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One of the chief ideological disputes between the Spanish anarchists and communists during the Civil War was the anarchists’ insistence that social revolution should not be postponed until the war was won; without the social revolution (by which they meant the defeat of authoritarianism and the transformation of all social and economic relations and institutions to permit maximum individual freedom, self-expression, and spontaneity), the war would be just another changing of the guard, so familiar in Spanish history.

Source: Journal of Contemporary History,
Vol. 6, No. 2 (1971), pp. 101-110.
Originally found at: the Zine Library, http://zinelibrary.info/
(attempted access on 12 September 2015, showed the site to be down)

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[Leaflet] Thinking about Anarchism: What is Anarchism? – John Flood

[Leaflet] Thinking about Anarchism: What is Anarchism? - John FloodAuthor: John Flood | File size: 111 KB

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Many people still associate anarchism with violence, destruction, and chaos. This concept of anarchism is reinforced by the corporate media, and those that have an interest in discrediting the anarchist movement. Needless to say this idea of anarchism bears no correlation with the society we are trying to create, or our struggle to achieve it.

From Workers Solidarity, the magazine of the Irish Workers Solidarity Movement

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AgitProp #16 – Back to the Future: Imagining the Future in a Post-Revolutionary World

AgitProp #16 - Back to the Future: Imagining the Future in a Post-Revolutionary WorldAuthor: Unknown | File size: 356 KB

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Much of our time as revolutionaries is spent on the routine of organising in the here and now – building a campaign, organising for a demonstration, planning for a trade union meeting…. Too often we don’t manage to take time to step back from the here and now and imagine or envisage what it’s all about. But without dreaming, without imagining a future the daily humdrum can seem dispiriting.

To really build for a new society, we need to try to paint a picture of what that society might look like. And we need to be able to suspend reality and dream of the sort of future that might be out there. This article is the first of what we hope will be a series which will attempt to look into a post-revolutionary future and imagine what such a society might look like.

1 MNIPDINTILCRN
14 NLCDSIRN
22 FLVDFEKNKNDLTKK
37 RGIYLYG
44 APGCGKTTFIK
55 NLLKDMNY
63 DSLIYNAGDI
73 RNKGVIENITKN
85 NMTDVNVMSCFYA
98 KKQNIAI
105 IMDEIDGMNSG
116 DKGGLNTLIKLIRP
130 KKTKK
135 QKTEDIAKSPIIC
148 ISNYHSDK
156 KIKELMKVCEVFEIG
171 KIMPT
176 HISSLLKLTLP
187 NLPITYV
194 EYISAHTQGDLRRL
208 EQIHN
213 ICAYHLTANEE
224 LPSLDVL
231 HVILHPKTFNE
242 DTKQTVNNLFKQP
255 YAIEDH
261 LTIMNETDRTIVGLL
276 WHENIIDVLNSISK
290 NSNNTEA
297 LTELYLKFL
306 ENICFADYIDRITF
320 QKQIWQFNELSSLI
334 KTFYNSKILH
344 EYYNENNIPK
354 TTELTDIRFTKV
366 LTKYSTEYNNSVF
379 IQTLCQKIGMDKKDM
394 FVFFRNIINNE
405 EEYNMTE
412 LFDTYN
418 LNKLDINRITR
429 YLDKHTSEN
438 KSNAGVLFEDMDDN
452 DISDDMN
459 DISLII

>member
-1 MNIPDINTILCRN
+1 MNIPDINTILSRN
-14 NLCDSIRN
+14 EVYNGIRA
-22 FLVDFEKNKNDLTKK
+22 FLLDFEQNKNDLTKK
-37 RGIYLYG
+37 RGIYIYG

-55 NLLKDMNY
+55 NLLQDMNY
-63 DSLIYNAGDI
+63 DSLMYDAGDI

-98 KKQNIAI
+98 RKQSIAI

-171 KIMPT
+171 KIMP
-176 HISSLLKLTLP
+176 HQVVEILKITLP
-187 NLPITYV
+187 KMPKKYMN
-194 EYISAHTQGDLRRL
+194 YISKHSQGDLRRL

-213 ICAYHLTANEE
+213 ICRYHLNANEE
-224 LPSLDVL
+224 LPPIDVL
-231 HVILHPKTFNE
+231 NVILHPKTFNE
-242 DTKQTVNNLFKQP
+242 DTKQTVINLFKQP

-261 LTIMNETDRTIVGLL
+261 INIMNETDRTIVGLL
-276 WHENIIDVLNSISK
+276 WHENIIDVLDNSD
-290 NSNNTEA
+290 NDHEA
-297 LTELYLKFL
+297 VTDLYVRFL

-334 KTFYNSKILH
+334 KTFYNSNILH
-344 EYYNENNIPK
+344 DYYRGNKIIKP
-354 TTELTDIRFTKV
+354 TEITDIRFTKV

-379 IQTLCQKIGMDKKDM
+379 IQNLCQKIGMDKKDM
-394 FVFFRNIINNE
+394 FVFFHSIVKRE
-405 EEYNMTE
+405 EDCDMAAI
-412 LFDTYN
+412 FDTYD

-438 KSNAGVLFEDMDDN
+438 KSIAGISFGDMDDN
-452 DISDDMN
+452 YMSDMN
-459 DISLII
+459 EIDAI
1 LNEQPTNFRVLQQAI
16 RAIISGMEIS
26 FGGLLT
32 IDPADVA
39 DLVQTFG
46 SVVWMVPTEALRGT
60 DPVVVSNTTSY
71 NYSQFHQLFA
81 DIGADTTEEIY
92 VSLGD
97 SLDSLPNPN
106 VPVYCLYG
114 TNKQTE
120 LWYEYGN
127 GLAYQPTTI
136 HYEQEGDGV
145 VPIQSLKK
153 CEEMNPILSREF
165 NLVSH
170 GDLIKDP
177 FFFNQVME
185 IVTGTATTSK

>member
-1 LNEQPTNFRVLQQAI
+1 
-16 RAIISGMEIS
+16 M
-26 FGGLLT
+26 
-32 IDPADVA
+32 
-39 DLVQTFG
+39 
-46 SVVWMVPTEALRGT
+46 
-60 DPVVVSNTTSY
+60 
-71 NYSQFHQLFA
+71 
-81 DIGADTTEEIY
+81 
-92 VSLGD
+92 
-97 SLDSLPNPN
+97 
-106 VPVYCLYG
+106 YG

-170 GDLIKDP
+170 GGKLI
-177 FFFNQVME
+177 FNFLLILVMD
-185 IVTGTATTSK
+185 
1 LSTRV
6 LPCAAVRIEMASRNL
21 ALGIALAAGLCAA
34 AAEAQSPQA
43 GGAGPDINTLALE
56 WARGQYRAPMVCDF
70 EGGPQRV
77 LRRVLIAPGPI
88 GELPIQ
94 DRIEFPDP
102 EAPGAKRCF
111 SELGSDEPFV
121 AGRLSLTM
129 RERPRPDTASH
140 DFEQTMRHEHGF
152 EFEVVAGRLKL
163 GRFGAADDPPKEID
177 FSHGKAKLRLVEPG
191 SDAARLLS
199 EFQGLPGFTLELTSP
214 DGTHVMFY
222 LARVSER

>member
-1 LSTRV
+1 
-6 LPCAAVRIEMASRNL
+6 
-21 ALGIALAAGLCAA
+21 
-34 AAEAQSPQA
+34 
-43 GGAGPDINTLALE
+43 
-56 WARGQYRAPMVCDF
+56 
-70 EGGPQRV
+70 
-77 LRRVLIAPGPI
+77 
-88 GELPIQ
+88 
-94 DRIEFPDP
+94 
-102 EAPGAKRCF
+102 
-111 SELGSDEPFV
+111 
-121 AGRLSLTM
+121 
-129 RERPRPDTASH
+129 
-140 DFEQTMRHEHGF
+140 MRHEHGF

Read and dream….

This article is from Issue 3 of the Irish Anarchist Review – published May 2011

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Socialism from Below: Defining Anarchism

Socialism from Below: Defining Anarchism by Lucien van der Walt and Michael SchmidtAuthors: Lucien van der Walt and Michael Schmidt | File size: 759 KB

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This pamphlet is Chapter 2 of the book Black Flame: The Revolutionary Class Politics of Anarchism and Syndicalism (Counter-Power vol. 1) by Lucien van der Walt and Michael Schmidt. All references to other chapters throughout this text are references to that book.

See: black-flame-anarchism.blogspot.com

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Marxism, Freedom and the State

Marxism, Freedom and the State - Mikhail BakuninAuthor: Mikhail Bakunin | File size: 478 KB

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Liberty for all, and a natural respect for that liberty: such are the essential conditions of international solidarity.

~ Bakunin

This collection of extracts from the works of Mikhail Bakunin are taken from his writings touching on his controversy with Marx over the nature of the state and its role in the liberation of the international working class.

Written between 1867 and 1872, many of Bakunin’s predictions about the outcome of following the authoritarian communist road have been proven valid by the actions of Leninist tyrants across the world.

Text from LibCom | libcom.org

This second Zabalaza Books edition July 2014